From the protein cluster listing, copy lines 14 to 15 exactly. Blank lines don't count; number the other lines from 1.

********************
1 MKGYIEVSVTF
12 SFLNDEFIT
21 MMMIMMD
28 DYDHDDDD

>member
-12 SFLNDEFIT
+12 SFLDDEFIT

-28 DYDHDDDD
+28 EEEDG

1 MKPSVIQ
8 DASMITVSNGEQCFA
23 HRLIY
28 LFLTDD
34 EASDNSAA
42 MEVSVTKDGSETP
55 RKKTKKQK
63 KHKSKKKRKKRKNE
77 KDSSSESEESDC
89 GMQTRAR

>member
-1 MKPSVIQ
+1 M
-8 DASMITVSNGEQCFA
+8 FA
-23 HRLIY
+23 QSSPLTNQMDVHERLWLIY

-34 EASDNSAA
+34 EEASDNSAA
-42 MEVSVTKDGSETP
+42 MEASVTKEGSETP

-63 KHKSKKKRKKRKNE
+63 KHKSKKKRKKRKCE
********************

34 EASDNSAA
42 MEVSVTKDGSETP